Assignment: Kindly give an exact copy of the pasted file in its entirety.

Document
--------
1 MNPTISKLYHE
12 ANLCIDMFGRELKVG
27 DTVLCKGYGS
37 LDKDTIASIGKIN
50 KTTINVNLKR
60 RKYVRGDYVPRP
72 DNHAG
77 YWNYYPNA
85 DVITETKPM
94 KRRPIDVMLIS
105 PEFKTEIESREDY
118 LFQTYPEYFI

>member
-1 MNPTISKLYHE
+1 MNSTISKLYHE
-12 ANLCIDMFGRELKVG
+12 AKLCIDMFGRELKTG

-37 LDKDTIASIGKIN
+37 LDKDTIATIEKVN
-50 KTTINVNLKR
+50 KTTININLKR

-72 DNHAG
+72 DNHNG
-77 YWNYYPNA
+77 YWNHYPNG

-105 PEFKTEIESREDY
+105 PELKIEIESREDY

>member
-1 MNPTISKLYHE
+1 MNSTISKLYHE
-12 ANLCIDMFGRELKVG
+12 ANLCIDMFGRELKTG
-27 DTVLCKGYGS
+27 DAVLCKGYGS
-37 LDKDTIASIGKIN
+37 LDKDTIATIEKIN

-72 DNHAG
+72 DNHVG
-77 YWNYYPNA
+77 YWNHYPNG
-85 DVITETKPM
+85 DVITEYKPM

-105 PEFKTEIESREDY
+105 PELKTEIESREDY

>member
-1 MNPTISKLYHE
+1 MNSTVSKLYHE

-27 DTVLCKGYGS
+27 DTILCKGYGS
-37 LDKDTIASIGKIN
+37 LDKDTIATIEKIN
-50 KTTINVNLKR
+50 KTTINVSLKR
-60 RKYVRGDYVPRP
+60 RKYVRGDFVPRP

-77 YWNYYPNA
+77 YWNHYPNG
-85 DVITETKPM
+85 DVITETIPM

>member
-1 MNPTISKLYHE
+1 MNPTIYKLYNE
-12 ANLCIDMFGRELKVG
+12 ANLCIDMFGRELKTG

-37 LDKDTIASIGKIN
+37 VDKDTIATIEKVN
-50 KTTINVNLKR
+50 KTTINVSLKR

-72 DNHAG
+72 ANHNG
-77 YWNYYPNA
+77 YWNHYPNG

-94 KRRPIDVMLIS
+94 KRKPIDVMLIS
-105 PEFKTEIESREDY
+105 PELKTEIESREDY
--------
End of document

1 MNPTISKLYHE
12 ANLCIDMFGRELKVG
27 DTVLCKGYGS
37 LDKDTIASIGKIN
50 KTTINVNLKR
60 RKYVRGDYVPRP
72 DNHAG
77 YWNYYPNA
85 DVITETKPM
94 KRRPIDVMLIS
105 PEFKTEIESREDY
118 LFQTYPEYFI

>member
-1 MNPTISKLYHE
+1 MNSTISKLYHE
-12 ANLCIDMFGRELKVG
+12 AKLCIDMFGRELKTG

-37 LDKDTIASIGKIN
+37 LDKDTIATIEKVN
-50 KTTINVNLKR
+50 KTTININLKR

-72 DNHAG
+72 DNHNG
-77 YWNYYPNA
+77 YWNHYPNG

-105 PEFKTEIESREDY
+105 PELKIEIESREDY

>member
-1 MNPTISKLYHE
+1 MNSTISKLYHE
-12 ANLCIDMFGRELKVG
+12 ANLCIDMFGRELKTG
-27 DTVLCKGYGS
+27 DAVLCKGYGS
-37 LDKDTIASIGKIN
+37 LDKDTIATIEKIN

-72 DNHAG
+72 DNHVG
-77 YWNYYPNA
+77 YWNHYPNG
-85 DVITETKPM
+85 DVITEYKPM

-105 PEFKTEIESREDY
+105 PELKTEIESREDY

>member
-1 MNPTISKLYHE
+1 MNSTVSKLYHE

-27 DTVLCKGYGS
+27 DTILCKGYGS
-37 LDKDTIASIGKIN
+37 LDKDTIATIEKIN
-50 KTTINVNLKR
+50 KTTINVSLKR
-60 RKYVRGDYVPRP
+60 RKYVRGDFVPRP

-77 YWNYYPNA
+77 YWNHYPNG
-85 DVITETKPM
+85 DVITETIPM

>member
-1 MNPTISKLYHE
+1 MNPTIYKLYNE
-12 ANLCIDMFGRELKVG
+12 ANLCIDMFGRELKTG

-37 LDKDTIASIGKIN
+37 VDKDTIATIEKVN
-50 KTTINVNLKR
+50 KTTINVSLKR

-72 DNHAG
+72 ANHNG
-77 YWNYYPNA
+77 YWNHYPNG

-94 KRRPIDVMLIS
+94 KRKPIDVMLIS
-105 PEFKTEIESREDY
+105 PELKTEIESREDY